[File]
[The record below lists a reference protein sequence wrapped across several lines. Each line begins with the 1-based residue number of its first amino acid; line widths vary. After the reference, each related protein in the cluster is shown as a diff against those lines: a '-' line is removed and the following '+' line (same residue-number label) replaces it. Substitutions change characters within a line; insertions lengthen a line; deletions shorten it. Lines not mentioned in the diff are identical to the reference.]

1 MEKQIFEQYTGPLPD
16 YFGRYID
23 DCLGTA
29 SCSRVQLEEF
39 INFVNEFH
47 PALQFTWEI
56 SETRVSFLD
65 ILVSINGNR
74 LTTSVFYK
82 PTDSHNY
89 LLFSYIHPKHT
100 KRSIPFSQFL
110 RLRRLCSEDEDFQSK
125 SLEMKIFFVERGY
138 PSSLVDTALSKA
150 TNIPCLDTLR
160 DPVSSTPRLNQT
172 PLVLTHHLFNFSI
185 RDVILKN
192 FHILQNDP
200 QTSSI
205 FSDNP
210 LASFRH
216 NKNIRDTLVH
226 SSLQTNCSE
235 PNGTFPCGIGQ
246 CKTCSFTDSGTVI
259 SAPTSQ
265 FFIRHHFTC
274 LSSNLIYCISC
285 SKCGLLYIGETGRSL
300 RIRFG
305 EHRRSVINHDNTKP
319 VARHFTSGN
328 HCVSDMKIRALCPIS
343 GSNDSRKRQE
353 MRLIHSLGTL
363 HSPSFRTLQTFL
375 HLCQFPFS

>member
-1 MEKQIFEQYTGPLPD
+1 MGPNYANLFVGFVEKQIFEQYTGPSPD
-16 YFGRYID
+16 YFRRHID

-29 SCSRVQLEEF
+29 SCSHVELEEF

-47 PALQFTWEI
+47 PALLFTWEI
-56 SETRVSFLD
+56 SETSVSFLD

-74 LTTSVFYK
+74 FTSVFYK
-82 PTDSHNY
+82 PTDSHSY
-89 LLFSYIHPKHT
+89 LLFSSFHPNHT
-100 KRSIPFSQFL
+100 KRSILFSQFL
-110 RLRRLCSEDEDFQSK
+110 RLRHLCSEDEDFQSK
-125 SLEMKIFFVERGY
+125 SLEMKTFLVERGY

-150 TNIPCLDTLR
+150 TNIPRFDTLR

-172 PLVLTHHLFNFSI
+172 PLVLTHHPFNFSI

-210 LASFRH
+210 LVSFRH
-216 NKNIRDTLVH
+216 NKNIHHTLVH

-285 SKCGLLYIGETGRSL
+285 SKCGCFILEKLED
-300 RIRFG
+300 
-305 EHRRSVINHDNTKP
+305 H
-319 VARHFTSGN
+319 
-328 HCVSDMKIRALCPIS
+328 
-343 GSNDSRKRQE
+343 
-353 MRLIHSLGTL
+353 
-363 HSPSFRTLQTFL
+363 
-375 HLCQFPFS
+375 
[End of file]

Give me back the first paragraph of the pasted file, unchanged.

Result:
[The record below lists a reference protein sequence wrapped across several lines. Each line begins with the 1-based residue number of its first amino acid; line widths vary. After the reference, each related protein in the cluster is shown as a diff against those lines: a '-' line is removed and the following '+' line (same residue-number label) replaces it. Substitutions change characters within a line; insertions lengthen a line; deletions shorten it. Lines not mentioned in the diff are identical to the reference.]